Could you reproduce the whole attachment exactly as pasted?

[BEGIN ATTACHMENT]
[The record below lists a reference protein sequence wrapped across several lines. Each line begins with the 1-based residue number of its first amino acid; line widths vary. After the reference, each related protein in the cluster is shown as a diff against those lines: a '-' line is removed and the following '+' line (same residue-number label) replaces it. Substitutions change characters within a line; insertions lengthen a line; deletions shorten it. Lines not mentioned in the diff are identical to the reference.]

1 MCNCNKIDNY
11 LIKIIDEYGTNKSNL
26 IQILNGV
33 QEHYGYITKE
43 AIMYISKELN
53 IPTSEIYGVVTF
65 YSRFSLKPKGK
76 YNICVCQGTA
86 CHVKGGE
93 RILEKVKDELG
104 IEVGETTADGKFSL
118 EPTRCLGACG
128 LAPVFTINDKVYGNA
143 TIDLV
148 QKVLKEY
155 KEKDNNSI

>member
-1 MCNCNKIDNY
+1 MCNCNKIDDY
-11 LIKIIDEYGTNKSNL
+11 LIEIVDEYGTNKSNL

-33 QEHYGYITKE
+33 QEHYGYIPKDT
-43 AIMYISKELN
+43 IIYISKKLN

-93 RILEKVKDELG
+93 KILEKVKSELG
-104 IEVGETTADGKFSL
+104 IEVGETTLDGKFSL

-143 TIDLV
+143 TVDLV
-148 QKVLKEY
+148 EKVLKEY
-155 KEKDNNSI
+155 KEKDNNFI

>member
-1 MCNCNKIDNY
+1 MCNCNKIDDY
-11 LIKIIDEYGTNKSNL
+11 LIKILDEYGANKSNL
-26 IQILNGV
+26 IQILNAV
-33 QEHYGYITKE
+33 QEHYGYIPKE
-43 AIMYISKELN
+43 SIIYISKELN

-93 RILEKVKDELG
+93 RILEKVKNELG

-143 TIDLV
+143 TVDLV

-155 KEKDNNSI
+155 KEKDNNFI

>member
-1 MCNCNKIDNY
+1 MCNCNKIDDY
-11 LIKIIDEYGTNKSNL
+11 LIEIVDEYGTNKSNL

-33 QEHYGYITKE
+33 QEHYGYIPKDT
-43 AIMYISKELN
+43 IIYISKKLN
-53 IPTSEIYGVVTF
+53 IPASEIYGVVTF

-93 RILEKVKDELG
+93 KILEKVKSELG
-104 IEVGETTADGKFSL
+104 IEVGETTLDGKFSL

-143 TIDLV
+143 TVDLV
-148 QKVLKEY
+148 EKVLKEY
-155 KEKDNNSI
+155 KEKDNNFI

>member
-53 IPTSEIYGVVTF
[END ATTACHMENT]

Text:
[The record below lists a reference protein sequence wrapped across several lines. Each line begins with the 1-based residue number of its first amino acid; line widths vary. After the reference, each related protein in the cluster is shown as a diff against those lines: a '-' line is removed and the following '+' line (same residue-number label) replaces it. Substitutions change characters within a line; insertions lengthen a line; deletions shorten it. Lines not mentioned in the diff are identical to the reference.]

1 MCNCNKIDNY
11 LIKIIDEYGTNKSNL
26 IQILNGV
33 QEHYGYITKE
43 AIMYISKELN
53 IPTSEIYGVVTF
65 YSRFSLKPKGK
76 YNICVCQGTA
86 CHVKGGE
93 RILEKVKDELG
104 IEVGETTADGKFSL
118 EPTRCLGACG
128 LAPVFTINDKVYGNA
143 TIDLV
148 QKVLKEY
155 KEKDNNSI

>member
-1 MCNCNKIDNY
+1 MCNCNKIDDY
-11 LIKIIDEYGTNKSNL
+11 LIEIVDEYGTNKSNL

-33 QEHYGYITKE
+33 QEHYGYIPKDT
-43 AIMYISKELN
+43 IIYISKKLN

-93 RILEKVKDELG
+93 KILEKVKSELG
-104 IEVGETTADGKFSL
+104 IEVGETTLDGKFSL

-143 TIDLV
+143 TVDLV
-148 QKVLKEY
+148 EKVLKEY
-155 KEKDNNSI
+155 KEKDNNFI

>member
-1 MCNCNKIDNY
+1 MCNCNKIDDY
-11 LIKIIDEYGTNKSNL
+11 LIKILDEYGANKSNL
-26 IQILNGV
+26 IQILNAV
-33 QEHYGYITKE
+33 QEHYGYIPKE
-43 AIMYISKELN
+43 SIIYISKELN

-93 RILEKVKDELG
+93 RILEKVKNELG

-143 TIDLV
+143 TVDLV

-155 KEKDNNSI
+155 KEKDNNFI

>member
-1 MCNCNKIDNY
+1 MCNCNKIDDY
-11 LIKIIDEYGTNKSNL
+11 LIEIVDEYGTNKSNL

-33 QEHYGYITKE
+33 QEHYGYIPKDT
-43 AIMYISKELN
+43 IIYISKKLN
-53 IPTSEIYGVVTF
+53 IPASEIYGVVTF

-93 RILEKVKDELG
+93 KILEKVKSELG
-104 IEVGETTADGKFSL
+104 IEVGETTLDGKFSL

-143 TIDLV
+143 TVDLV
-148 QKVLKEY
+148 EKVLKEY
-155 KEKDNNSI
+155 KEKDNNFI

>member
-53 IPTSEIYGVVTF